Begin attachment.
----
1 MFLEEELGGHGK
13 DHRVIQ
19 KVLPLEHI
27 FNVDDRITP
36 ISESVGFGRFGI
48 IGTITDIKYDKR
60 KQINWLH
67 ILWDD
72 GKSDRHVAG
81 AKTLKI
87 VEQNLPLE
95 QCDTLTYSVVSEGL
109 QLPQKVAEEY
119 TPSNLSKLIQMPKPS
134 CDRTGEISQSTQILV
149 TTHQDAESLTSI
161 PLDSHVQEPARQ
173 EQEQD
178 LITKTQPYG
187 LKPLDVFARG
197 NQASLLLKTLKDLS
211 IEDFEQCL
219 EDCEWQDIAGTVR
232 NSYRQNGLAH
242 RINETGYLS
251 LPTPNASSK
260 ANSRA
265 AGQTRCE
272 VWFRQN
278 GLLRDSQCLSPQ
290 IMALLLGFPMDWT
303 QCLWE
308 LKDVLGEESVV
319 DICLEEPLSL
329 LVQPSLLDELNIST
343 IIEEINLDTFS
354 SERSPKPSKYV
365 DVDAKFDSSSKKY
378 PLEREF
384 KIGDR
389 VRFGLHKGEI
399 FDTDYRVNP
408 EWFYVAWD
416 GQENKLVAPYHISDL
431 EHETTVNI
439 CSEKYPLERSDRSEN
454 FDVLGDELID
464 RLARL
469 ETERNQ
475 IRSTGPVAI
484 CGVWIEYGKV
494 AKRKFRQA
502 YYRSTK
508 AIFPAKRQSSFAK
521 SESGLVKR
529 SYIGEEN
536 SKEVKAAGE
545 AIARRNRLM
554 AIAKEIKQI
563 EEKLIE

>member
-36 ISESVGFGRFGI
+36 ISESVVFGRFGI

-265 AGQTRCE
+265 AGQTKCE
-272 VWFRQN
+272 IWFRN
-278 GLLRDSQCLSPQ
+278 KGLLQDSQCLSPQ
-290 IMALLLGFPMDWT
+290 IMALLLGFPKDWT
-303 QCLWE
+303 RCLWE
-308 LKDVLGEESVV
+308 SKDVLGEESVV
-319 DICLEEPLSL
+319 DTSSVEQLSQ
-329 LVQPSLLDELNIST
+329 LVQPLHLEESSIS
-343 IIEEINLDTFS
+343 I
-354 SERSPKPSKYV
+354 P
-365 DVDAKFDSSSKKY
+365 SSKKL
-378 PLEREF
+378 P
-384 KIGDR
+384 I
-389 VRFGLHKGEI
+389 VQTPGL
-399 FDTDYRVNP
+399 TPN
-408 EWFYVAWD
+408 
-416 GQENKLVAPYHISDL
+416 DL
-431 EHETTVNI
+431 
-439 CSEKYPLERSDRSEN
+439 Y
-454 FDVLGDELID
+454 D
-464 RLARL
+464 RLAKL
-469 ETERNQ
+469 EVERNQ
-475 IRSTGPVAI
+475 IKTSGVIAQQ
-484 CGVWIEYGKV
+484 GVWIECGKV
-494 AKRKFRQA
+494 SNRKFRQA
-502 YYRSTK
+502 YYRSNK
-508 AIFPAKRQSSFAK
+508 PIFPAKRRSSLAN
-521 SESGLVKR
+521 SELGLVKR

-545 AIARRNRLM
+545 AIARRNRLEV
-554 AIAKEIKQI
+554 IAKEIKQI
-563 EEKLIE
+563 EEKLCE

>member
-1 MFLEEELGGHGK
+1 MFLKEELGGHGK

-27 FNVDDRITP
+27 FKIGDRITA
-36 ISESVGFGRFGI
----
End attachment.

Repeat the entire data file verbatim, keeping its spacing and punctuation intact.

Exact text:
1 MFLEEELGGHGK
13 DHRVIQ
19 KVLPLEHI
27 FNVDDRITP
36 ISESVGFGRFGI
48 IGTITDIKYDKR
60 KQINWLH
67 ILWDD
72 GKSDRHVAG
81 AKTLKI
87 VEQNLPLE
95 QCDTLTYSVVSEGL
109 QLPQKVAEEY
119 TPSNLSKLIQMPKPS
134 CDRTGEISQSTQILV
149 TTHQDAESLTSI
161 PLDSHVQEPARQ
173 EQEQD
178 LITKTQPYG
187 LKPLDVFARG
197 NQASLLLKTLKDLS
211 IEDFEQCL
219 EDCEWQDIAGTVR
232 NSYRQNGLAH
242 RINETGYLS
251 LPTPNASSK
260 ANSRA
265 AGQTRCE
272 VWFRQN
278 GLLRDSQCLSPQ
290 IMALLLGFPMDWT
303 QCLWE
308 LKDVLGEESVV
319 DICLEEPLSL
329 LVQPSLLDELNIST
343 IIEEINLDTFS
354 SERSPKPSKYV
365 DVDAKFDSSSKKY
378 PLEREF
384 KIGDR
389 VRFGLHKGEI
399 FDTDYRVNP
408 EWFYVAWD
416 GQENKLVAPYHISDL
431 EHETTVNI
439 CSEKYPLERSDRSEN
454 FDVLGDELID
464 RLARL
469 ETERNQ
475 IRSTGPVAI
484 CGVWIEYGKV
494 AKRKFRQA
502 YYRSTK
508 AIFPAKRQSSFAK
521 SESGLVKR
529 SYIGEEN
536 SKEVKAAGE
545 AIARRNRLM
554 AIAKEIKQI
563 EEKLIE

>member
-36 ISESVGFGRFGI
+36 ISESVVFGRFGI

-265 AGQTRCE
+265 AGQTKCE
-272 VWFRQN
+272 IWFRN
-278 GLLRDSQCLSPQ
+278 KGLLQDSQCLSPQ
-290 IMALLLGFPMDWT
+290 IMALLLGFPKDWT
-303 QCLWE
+303 RCLWE
-308 LKDVLGEESVV
+308 SKDVLGEESVV
-319 DICLEEPLSL
+319 DTSSVEQLSQ
-329 LVQPSLLDELNIST
+329 LVQPLHLEESSIS
-343 IIEEINLDTFS
+343 I
-354 SERSPKPSKYV
+354 P
-365 DVDAKFDSSSKKY
+365 SSKKL
-378 PLEREF
+378 P
-384 KIGDR
+384 I
-389 VRFGLHKGEI
+389 VQTPGL
-399 FDTDYRVNP
+399 TPN
-408 EWFYVAWD
+408 
-416 GQENKLVAPYHISDL
+416 DL
-431 EHETTVNI
+431 
-439 CSEKYPLERSDRSEN
+439 Y
-454 FDVLGDELID
+454 D
-464 RLARL
+464 RLAKL
-469 ETERNQ
+469 EVERNQ
-475 IRSTGPVAI
+475 IKTSGVIAQQ
-484 CGVWIEYGKV
+484 GVWIECGKV
-494 AKRKFRQA
+494 SNRKFRQA
-502 YYRSTK
+502 YYRSNK
-508 AIFPAKRQSSFAK
+508 PIFPAKRRSSLAN
-521 SESGLVKR
+521 SELGLVKR

-545 AIARRNRLM
+545 AIARRNRLEV
-554 AIAKEIKQI
+554 IAKEIKQI
-563 EEKLIE
+563 EEKLCE

>member
-1 MFLEEELGGHGK
+1 MFLKEELGGHGK

-27 FNVDDRITP
+27 FKIGDRITA
-36 ISESVGFGRFGI